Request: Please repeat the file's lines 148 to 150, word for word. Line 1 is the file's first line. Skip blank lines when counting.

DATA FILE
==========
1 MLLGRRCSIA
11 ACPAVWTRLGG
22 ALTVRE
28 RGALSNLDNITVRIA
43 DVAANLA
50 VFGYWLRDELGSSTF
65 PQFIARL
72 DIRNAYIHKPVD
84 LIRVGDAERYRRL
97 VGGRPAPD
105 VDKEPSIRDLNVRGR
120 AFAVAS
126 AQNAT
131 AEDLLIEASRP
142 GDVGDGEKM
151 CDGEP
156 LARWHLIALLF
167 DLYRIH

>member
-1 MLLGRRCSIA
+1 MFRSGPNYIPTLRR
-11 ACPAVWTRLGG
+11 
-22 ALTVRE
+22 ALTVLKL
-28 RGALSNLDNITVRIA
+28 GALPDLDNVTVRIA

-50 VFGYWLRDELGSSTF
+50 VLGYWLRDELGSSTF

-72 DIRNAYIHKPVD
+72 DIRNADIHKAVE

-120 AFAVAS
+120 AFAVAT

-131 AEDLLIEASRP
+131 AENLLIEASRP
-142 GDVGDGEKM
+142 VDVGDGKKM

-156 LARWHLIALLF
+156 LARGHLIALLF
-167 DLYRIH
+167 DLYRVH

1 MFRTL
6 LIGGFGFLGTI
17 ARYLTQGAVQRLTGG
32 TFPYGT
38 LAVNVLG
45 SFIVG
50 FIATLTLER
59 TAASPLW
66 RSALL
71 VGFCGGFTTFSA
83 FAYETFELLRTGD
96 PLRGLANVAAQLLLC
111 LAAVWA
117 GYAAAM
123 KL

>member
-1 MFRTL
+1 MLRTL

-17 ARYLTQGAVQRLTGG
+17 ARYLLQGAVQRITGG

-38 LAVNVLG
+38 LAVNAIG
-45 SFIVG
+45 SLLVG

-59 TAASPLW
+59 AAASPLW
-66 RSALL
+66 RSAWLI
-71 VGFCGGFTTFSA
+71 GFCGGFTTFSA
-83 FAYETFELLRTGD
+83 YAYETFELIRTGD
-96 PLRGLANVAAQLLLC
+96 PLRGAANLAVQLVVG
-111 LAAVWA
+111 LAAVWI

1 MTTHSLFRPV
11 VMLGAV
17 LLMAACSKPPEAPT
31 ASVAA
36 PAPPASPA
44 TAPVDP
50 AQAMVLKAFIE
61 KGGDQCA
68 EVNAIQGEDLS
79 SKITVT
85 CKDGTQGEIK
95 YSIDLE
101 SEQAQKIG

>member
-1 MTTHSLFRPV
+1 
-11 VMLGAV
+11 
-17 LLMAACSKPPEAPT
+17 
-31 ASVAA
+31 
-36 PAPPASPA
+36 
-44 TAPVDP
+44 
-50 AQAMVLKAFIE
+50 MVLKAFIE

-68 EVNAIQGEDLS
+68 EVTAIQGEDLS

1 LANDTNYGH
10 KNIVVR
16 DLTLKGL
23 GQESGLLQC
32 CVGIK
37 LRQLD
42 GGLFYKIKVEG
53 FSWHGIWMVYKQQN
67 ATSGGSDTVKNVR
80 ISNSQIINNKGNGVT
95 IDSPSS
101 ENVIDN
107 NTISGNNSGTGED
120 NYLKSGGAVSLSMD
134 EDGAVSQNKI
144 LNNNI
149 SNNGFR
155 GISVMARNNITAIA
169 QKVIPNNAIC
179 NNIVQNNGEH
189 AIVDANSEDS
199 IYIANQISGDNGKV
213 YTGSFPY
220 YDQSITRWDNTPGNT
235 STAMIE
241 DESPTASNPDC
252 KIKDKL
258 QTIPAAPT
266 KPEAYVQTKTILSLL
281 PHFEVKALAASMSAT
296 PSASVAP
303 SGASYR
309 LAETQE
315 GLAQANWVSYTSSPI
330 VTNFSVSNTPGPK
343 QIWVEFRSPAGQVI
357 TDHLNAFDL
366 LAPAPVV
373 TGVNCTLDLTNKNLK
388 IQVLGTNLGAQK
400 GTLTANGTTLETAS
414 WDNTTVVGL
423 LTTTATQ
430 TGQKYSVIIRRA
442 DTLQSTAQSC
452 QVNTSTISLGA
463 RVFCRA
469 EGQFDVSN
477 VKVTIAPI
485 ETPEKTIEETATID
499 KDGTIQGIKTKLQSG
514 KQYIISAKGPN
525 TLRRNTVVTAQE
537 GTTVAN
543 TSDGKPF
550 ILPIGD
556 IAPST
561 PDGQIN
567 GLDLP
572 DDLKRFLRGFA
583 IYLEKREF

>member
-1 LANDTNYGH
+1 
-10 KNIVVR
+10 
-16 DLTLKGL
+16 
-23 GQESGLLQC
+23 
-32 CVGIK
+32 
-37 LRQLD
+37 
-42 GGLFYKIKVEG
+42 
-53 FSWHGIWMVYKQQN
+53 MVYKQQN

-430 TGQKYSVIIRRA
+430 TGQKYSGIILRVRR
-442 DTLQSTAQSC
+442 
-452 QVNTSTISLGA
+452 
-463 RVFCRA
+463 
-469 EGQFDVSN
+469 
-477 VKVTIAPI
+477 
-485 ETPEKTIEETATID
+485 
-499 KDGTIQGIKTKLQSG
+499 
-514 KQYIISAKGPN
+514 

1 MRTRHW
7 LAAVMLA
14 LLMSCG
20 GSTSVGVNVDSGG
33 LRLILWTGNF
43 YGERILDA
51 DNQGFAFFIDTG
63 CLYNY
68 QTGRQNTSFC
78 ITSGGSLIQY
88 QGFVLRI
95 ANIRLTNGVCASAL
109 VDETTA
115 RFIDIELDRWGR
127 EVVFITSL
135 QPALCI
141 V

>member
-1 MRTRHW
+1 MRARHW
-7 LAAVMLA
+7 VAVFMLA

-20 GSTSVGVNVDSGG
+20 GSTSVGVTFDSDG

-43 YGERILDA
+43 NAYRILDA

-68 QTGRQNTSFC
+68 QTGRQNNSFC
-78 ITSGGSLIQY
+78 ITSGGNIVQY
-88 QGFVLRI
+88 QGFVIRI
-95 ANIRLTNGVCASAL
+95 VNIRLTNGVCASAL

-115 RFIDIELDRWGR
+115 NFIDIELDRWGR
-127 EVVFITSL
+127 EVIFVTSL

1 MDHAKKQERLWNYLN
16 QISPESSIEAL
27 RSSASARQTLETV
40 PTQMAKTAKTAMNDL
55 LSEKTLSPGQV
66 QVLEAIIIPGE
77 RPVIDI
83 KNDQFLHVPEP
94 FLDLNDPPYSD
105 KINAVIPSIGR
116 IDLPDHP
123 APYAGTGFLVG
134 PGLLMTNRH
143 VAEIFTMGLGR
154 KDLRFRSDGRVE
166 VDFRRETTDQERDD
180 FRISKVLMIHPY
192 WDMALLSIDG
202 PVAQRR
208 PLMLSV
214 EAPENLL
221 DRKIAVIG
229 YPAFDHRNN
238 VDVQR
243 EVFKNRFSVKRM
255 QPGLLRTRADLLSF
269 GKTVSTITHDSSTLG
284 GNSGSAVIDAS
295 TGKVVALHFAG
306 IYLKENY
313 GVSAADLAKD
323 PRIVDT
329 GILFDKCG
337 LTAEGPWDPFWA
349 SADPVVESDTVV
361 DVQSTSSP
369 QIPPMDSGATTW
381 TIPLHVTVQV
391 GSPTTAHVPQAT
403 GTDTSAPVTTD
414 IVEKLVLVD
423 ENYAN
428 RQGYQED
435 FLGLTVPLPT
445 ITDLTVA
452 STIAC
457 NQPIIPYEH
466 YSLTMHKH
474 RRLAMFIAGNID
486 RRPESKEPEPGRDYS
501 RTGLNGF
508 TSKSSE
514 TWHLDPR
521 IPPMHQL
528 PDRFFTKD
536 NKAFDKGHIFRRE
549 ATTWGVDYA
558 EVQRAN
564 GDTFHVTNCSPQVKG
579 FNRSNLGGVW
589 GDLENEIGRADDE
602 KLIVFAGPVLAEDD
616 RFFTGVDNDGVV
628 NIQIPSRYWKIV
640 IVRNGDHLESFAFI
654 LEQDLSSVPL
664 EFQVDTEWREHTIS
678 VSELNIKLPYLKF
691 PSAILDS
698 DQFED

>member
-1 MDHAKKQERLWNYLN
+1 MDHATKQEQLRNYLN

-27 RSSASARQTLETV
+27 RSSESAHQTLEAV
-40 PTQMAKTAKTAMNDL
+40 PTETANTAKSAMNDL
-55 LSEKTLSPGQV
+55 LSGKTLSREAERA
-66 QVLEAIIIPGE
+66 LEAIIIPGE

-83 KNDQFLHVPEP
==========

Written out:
400 GTLTANGTTLETAS
414 WDNTTVVGL
423 LTTTATQ